Benchmark Factory 4.7.1 is a snap to use but falls short on reporting
As applications become more and more complicated, and businesses grow more reliant on electronic transactions, benchmarking becomes increasingly important. Businesses could really never get along without benchmarking, and some are starting to feel the pains of neglecting this process as their business needs grow.
The truth is that there aren’t a lot of database benchmarking utilities out there, and the ones that do exist have traditionally been script-based and rather complicated to understand, configure, and operate. Well, all that has changed with Quest Benchmark Factory 4.7.1.
Quest Software has actually slimmed down this offering, reducing it from a full-service benchmarking utility covering applications, file systems, and e-mail, to one covering only databases. Nevertheless, the latest version has plenty to offer and is extremely easy to use. It’s not without its shortcomings, however. Reporting capabilities, in particular, could be improved.
One of my favorite features is Benchmark Factory’s host of pre-built standard benchmarks. With just a few clicks, you can load a standard TPC-C (Transaction Processing Performance Council Benchmark C), choose from a variety of other predefined tests, or create your own. Configuring and running these benchmarks is a snap; creating all the necessary objects is just as easy.
The wizard’s most useful feature is the Data Exploder, with which you can generate as much test data as you need to run a test. It’s so simple: You don’t even need to know anything about any of the tables or their relationships. All you have to do is specify the size you want the database to be, and Benchmark Factory automatically creates all of the data you need with all the correct proportions.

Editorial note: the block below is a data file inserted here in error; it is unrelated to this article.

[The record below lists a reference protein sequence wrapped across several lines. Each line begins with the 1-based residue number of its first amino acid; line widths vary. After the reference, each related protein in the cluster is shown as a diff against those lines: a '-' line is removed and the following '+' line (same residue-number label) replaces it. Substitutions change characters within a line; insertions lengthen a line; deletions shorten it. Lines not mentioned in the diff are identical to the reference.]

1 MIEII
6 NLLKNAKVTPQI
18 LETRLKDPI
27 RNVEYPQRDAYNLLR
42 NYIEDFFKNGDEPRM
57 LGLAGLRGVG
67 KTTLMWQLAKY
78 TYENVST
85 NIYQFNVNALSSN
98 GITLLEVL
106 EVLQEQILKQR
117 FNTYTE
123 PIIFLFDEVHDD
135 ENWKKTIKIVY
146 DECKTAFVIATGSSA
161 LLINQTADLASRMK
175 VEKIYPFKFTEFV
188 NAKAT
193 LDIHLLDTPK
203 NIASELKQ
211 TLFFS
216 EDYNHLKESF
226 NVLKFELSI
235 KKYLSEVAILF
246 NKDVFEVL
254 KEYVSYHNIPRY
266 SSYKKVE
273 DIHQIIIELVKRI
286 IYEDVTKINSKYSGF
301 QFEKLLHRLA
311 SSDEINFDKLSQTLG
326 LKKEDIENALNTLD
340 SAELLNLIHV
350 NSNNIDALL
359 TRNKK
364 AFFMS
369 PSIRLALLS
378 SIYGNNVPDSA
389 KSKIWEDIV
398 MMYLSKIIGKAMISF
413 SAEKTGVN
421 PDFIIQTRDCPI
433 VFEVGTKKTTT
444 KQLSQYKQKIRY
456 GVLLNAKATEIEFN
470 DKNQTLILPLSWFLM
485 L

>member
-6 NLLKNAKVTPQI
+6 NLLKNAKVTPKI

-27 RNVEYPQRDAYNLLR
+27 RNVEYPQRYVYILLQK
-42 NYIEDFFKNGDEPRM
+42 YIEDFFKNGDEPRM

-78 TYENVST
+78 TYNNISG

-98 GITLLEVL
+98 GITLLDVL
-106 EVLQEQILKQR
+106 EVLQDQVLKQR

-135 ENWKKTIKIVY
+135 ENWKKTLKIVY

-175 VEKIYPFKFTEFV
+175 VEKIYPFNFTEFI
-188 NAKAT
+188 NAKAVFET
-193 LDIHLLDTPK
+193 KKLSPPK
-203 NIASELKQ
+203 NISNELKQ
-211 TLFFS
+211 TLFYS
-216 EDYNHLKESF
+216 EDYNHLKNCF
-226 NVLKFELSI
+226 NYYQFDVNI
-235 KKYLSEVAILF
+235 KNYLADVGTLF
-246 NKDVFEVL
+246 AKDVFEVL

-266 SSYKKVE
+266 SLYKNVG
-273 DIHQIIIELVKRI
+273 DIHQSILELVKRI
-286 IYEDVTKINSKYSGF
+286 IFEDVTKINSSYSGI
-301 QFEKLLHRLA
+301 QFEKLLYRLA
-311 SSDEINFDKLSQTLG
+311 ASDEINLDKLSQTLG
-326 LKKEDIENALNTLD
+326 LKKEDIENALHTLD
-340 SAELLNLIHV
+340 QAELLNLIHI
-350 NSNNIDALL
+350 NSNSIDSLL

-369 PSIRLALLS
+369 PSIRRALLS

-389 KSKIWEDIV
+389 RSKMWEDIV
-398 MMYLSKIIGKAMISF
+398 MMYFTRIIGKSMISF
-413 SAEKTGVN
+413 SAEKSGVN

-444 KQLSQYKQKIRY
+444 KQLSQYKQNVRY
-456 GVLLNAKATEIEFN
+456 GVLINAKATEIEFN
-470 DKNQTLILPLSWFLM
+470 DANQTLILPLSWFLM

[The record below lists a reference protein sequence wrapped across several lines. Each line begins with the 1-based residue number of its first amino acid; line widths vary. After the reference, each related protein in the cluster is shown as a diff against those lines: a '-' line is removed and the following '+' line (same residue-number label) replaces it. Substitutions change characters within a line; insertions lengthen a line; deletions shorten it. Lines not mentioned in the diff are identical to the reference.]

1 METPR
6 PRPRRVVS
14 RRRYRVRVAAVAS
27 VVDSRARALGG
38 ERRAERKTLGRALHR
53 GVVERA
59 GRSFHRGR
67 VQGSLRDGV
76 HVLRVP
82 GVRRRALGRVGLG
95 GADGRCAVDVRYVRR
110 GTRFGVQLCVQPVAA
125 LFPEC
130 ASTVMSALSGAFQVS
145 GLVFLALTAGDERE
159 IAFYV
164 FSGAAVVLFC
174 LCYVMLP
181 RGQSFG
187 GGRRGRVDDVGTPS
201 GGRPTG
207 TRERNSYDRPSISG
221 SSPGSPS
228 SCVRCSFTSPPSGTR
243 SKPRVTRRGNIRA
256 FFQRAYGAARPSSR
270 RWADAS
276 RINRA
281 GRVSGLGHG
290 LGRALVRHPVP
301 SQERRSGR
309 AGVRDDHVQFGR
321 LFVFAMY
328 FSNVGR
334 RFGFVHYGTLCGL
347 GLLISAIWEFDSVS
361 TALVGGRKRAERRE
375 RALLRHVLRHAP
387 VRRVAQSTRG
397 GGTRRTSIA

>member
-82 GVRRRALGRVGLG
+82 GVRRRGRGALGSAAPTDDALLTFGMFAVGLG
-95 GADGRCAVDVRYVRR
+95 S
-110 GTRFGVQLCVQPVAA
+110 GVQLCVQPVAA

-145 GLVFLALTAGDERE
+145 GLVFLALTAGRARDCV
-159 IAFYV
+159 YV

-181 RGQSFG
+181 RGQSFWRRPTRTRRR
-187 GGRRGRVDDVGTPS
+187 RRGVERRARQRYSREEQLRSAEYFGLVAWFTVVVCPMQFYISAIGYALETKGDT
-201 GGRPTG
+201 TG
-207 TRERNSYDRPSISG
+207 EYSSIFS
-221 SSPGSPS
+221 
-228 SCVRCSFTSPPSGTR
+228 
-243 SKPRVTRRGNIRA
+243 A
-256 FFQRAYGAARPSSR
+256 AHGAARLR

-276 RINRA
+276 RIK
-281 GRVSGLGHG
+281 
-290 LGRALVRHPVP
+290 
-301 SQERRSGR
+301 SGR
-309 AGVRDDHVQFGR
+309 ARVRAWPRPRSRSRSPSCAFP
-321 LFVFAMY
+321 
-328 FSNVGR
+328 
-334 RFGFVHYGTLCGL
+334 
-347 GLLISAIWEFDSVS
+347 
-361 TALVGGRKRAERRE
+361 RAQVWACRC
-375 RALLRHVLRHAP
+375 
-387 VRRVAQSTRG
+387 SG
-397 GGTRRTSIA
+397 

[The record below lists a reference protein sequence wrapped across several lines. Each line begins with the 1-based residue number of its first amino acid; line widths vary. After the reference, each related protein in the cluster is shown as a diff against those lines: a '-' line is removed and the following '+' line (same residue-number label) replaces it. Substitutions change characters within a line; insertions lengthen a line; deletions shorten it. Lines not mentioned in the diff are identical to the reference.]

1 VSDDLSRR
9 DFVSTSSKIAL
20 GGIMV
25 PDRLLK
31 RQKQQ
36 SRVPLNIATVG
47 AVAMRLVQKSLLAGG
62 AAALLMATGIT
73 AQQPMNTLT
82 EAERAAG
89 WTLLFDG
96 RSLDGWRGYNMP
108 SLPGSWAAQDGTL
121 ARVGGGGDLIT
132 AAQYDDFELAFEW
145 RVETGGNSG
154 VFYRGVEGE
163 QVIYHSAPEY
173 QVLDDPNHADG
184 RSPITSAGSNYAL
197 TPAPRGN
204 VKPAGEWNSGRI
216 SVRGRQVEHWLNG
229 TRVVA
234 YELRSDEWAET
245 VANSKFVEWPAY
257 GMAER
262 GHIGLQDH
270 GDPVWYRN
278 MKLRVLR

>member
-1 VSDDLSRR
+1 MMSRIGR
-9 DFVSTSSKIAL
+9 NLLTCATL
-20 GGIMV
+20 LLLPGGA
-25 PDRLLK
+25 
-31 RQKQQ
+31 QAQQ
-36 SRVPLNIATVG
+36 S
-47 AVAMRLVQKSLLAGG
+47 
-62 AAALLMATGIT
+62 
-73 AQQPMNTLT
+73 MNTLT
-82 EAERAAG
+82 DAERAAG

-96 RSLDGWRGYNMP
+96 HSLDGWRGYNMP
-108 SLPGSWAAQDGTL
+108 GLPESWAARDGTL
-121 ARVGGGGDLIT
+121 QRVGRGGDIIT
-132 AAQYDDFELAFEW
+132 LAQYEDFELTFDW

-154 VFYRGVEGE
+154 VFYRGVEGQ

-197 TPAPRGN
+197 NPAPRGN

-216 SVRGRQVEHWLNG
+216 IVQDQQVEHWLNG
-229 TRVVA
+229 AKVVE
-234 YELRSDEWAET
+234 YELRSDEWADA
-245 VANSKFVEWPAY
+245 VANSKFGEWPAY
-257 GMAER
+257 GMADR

Using this generic form of benchmarking is great when you need to test the capabilities of your server hardware. Benchmark Factory allows you to configure benchmarks that concentrate on the various areas of server performance, such as disk, CPU, and memory. You can’t alter the predefined tests in any way, however, nor does the solution give you access to the SQL statements being run.
Creating your own benchmarks from scratch is incredibly simple, too. After you have chosen the type of scenario you want to run (mixed or replay), you just start adding transactions and choosing their weights. When adding a transaction, you can set up dynamic execution variables by choosing various variable types inside the scripting wizard.
There are serious limitations to using the dynamic variables, however. Benchmark Factory can’t perform lookups of your actual data to use as dynamic parameters, and it lacks support for data types such as GUIDs (globally unique identifiers), decimals, and floats. Even if you’re able to build in that support yourself, the selections would be so random that you may not get enough hits on the data to achieve a reliable benchmark score. You can, however, choose random values, as well as ranges of random values.